Editorial – What a journey

First Nations trying to share culture

It is any ocean fanatic’s dream. To be able to head out into the water aboard a hand-crafted, hand-dug canoe on a route that is as old as travel in North America.


The Tribal Journey is again upon us and in a few short weeks, the Robinsons’ 40-ft dugout canoe  will be entering the water at either Transfer Beach or the Maritime Society on July 18 bound for Washington State where they will meet with more than 100 other canoes from as far away as Alaska.


It would be an awesome sight and anyone would be lucky to be a part of it.


In Ladysmith the invitation to attend is extended to youth not only in the local First Nation’s community, but to any youth wanting to take in the experience.


There is of course some work to do and people wanting to take part must put in the hours fundraising, as it costs around $7,500 for the paddlers, ground and water support teams to make the trip.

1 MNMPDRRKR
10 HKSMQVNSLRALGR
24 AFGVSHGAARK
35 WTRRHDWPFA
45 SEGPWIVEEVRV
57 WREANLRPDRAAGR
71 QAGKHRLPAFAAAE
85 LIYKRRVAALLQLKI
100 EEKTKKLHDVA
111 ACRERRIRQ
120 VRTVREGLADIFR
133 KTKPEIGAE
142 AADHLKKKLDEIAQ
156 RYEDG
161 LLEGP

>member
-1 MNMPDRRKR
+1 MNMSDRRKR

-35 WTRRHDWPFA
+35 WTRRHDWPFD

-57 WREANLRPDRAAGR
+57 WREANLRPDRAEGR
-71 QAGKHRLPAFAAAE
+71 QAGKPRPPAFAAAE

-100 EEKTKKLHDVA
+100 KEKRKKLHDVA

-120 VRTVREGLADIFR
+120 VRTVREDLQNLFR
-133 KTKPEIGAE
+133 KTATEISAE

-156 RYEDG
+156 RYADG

The First Nation bands on the Island are very welcoming and forward thinking.


It is a pleasure to see the partnerships and co-operations springing up between First Nations groups and their neighbours.


From the language preservation, to their welcoming songs and appearances around town, you can tell there is a real concentrated push from local bands to not only preserve, but share their cultures and stories with the people around them.


To learn more about the journey, please call Lisa Robinson at 250-245-2152.



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